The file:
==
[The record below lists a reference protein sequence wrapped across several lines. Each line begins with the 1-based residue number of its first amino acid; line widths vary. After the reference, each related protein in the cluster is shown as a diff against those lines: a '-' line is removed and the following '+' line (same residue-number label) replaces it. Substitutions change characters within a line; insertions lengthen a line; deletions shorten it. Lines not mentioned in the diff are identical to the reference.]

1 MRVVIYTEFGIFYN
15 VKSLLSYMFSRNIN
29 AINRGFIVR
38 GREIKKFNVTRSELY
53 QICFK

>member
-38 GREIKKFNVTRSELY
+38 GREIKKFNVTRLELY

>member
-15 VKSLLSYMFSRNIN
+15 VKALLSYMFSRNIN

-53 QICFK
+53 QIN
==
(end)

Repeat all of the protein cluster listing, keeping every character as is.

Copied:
[The record below lists a reference protein sequence wrapped across several lines. Each line begins with the 1-based residue number of its first amino acid; line widths vary. After the reference, each related protein in the cluster is shown as a diff against those lines: a '-' line is removed and the following '+' line (same residue-number label) replaces it. Substitutions change characters within a line; insertions lengthen a line; deletions shorten it. Lines not mentioned in the diff are identical to the reference.]

1 MRVVIYTEFGIFYN
15 VKSLLSYMFSRNIN
29 AINRGFIVR
38 GREIKKFNVTRSELY
53 QICFK

>member
-38 GREIKKFNVTRSELY
+38 GREIKKFNVTRLELY

>member
-15 VKSLLSYMFSRNIN
+15 VKALLSYMFSRNIN

-53 QICFK
+53 QIN